Monday, December 2, 2013

Many Hands

This is the time of year when, for six of the last eight years, I’ve joined with a group of people to spread Christmas cheer in South Korea as well as in our own souls. Yesterday was the first official day of the 2013 Holt Christmas Gift Team Tour and the first order of business was to assemble 96 gift bags for the foster mothers we would be seeing later in the day. Word went out that we would meet at 9:30 in room 1720. When my 15-year-old daughter, who is traveling with me, and I arrived at room 1720, activity was already underway. We were directed to the tissue paper – take a piece of tissue paper, grab it in the middle and slip it inside a bag to make a poufy resting place for the gifts. Others were stuffing candy bags, opening bags to ready them for the tissue paper, dropping gifts into bags and, very importantly, keeping count of the bags since there were different gifts for different recipients. It would have taken one or two people hours to assemble these bags, but with our group working together, we had the job done, the area cleaned and the bags on their way to the bus in less than half an hour. Many hands…

The foster mother event we were attending is an annual event that began in 1969 to honor the foster mothers who so selflessly give of themselves to create homes for children waiting to join their permanent families. Each year, Holt honors foster mothers who have served 5, 10, 15, 20 years, sometime even more. The women being honored are normally formally dressed in traditional Korean hanboks, their hair properly coifed and faces made up. In addition to the 46 women being honored other foster mothers from the area are invited to attend the festivities – most bring along the children they are currently fostering.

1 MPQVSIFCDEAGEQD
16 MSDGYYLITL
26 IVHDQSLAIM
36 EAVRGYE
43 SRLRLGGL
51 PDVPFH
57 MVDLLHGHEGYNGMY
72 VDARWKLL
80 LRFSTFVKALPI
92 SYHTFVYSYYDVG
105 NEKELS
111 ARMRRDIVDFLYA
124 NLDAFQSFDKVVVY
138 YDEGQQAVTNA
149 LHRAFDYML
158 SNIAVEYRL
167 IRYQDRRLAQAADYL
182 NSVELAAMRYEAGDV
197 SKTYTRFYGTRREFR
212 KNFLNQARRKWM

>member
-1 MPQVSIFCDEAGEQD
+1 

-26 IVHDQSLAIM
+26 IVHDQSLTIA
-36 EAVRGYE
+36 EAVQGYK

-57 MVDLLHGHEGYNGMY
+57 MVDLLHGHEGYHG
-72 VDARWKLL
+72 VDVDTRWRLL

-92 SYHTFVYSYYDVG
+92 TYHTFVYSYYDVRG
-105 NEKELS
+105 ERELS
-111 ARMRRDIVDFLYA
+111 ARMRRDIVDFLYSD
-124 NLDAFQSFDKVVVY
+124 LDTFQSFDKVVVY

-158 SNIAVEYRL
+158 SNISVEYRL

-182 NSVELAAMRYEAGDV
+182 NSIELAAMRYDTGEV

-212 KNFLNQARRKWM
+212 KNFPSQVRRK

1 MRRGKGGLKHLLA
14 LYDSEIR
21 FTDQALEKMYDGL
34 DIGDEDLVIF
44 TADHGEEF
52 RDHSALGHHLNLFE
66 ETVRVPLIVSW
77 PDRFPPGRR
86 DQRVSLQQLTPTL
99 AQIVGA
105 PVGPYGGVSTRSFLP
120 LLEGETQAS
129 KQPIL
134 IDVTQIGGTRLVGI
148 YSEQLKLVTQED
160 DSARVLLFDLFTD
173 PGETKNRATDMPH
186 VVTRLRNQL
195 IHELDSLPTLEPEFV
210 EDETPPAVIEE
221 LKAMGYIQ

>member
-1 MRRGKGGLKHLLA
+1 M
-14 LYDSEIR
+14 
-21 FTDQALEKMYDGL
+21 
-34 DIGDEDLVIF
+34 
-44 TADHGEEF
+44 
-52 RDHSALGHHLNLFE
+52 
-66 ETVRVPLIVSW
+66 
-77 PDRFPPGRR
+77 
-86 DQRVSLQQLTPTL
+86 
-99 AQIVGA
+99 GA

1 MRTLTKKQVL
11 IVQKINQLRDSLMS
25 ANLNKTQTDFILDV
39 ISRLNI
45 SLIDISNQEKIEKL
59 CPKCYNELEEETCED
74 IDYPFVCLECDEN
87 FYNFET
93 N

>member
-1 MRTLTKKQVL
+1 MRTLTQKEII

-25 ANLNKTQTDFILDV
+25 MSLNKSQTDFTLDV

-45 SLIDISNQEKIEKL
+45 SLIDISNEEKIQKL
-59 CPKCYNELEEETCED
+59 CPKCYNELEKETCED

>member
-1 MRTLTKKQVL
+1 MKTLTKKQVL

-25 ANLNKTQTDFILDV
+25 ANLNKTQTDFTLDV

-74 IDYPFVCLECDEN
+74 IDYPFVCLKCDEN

The room buzzed with activity throughout the event. The emcee announcing each foster mother by name, the foster mothers each taking their turn to go to the stage, receive their plaque and gift and have their photograph taken with the President of Holt Children’s Services of Korea, other foster mothers milling around in the back of the room trying to keep babies and children quiet (and not succeeding), Holt staff shuffling throughout the room to have plaques and gifts ready for presentation and to help foster mothers with the task of entertaining little ones – it’s a very formal occasion made light by the reality of so many people in a small auditorium with so many of those people being under the age of two.

As I looked around the room I smiled at the thought of all these people: Holt staff, foster mothers, foster fathers and other family members, all working together not just to find families for children, but to give the children a sense of family and a family’s love while they wait for that forever family. The work of providing a child with a home and love is not light and is, obviously, much more difficult than simply assembling gift bags, but again, many hands…

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